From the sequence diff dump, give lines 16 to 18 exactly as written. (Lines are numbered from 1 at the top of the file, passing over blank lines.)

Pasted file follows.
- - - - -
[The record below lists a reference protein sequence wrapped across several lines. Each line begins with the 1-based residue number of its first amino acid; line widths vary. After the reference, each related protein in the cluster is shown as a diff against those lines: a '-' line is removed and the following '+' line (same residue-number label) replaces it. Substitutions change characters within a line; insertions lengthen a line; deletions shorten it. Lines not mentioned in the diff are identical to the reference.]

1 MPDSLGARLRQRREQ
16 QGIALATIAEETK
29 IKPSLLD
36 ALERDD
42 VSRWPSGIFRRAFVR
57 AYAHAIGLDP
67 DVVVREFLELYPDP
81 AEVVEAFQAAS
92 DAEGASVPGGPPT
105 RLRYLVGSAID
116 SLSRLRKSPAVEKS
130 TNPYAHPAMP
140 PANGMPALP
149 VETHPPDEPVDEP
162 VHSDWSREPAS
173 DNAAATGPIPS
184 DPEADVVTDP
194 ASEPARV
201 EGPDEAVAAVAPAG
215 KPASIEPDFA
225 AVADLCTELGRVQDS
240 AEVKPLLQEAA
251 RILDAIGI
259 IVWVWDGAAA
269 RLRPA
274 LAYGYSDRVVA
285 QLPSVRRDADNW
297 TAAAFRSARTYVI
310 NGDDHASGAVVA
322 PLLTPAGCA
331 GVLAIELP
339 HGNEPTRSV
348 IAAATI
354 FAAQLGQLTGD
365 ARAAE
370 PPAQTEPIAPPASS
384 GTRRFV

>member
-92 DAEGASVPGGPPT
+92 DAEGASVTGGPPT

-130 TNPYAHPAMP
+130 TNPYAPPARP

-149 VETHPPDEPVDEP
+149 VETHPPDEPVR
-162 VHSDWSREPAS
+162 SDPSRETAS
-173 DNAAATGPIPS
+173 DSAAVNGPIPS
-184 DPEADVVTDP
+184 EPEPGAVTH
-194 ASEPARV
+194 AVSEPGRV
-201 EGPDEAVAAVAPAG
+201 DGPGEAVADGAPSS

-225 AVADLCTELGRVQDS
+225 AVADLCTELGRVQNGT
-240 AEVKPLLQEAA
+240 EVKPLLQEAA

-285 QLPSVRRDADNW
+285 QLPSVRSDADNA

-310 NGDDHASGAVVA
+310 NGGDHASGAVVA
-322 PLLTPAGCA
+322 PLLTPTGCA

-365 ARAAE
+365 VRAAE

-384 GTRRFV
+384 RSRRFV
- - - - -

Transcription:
162 VHSDWSREPAS
173 DNAAATGPIPS
184 DPEADVVTDP